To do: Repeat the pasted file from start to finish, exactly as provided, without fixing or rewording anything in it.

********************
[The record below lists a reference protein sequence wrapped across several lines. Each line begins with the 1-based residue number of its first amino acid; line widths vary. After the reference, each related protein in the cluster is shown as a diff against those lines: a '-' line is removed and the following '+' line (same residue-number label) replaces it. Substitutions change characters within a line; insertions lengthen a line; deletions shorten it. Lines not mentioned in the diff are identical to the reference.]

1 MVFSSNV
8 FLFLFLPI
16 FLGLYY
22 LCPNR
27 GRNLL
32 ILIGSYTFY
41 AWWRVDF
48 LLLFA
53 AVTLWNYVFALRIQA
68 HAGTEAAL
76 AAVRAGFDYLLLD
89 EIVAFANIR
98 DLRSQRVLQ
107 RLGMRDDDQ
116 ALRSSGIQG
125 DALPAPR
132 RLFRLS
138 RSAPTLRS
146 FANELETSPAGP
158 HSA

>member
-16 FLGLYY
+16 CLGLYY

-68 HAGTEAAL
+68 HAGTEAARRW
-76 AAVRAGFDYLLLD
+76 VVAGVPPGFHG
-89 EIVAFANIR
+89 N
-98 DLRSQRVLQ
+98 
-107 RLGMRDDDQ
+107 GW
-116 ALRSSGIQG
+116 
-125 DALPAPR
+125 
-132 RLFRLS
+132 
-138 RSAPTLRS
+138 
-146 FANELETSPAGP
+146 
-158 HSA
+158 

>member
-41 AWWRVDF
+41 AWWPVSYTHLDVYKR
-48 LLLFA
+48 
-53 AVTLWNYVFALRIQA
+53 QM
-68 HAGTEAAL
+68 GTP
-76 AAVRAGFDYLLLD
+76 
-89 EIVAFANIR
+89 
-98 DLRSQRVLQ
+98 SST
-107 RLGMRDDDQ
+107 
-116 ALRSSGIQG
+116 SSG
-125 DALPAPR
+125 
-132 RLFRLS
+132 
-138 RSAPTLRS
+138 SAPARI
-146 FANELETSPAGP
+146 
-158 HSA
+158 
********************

[The record below lists a reference protein sequence wrapped across several lines. Each line begins with the 1-based residue number of its first amino acid; line widths vary. After the reference, each related protein in the cluster is shown as a diff against those lines: a '-' line is removed and the following '+' line (same residue-number label) replaces it. Substitutions change characters within a line; insertions lengthen a line; deletions shorten it. Lines not mentioned in the diff are identical to the reference.]

1 MVFSSNV
8 FLFLFLPI
16 FLGLYY
22 LCPNR
27 GRNLL
32 ILIGSYTFY
41 AWWRVDF
48 LLLFA
53 AVTLWNYVFALRIQA
68 HAGTEAAL
76 AAVRAGFDYLLLD
89 EIVAFANIR
98 DLRSQRVLQ
107 RLGMRDDDQ
116 ALRSSGIQG
125 DALPAPR
132 RLFRLS
138 RSAPTLRS
146 FANELETSPAGP
158 HSA

>member
-16 FLGLYY
+16 CLGLYY

-68 HAGTEAAL
+68 HAGTEAARRW
-76 AAVRAGFDYLLLD
+76 VVAGVPPGFHG
-89 EIVAFANIR
+89 N
-98 DLRSQRVLQ
+98 
-107 RLGMRDDDQ
+107 GW
-116 ALRSSGIQG
+116 
-125 DALPAPR
+125 
-132 RLFRLS
+132 
-138 RSAPTLRS
+138 
-146 FANELETSPAGP
+146 
-158 HSA
+158 

>member
-41 AWWRVDF
+41 AWWPVSYTHLDVYKR
-48 LLLFA
+48 
-53 AVTLWNYVFALRIQA
+53 QM
-68 HAGTEAAL
+68 GTP
-76 AAVRAGFDYLLLD
+76 
-89 EIVAFANIR
+89 
-98 DLRSQRVLQ
+98 SST
-107 RLGMRDDDQ
+107 
-116 ALRSSGIQG
+116 SSG
-125 DALPAPR
+125 
-132 RLFRLS
+132 
-138 RSAPTLRS
+138 SAPARI
-146 FANELETSPAGP
+146 
-158 HSA
+158 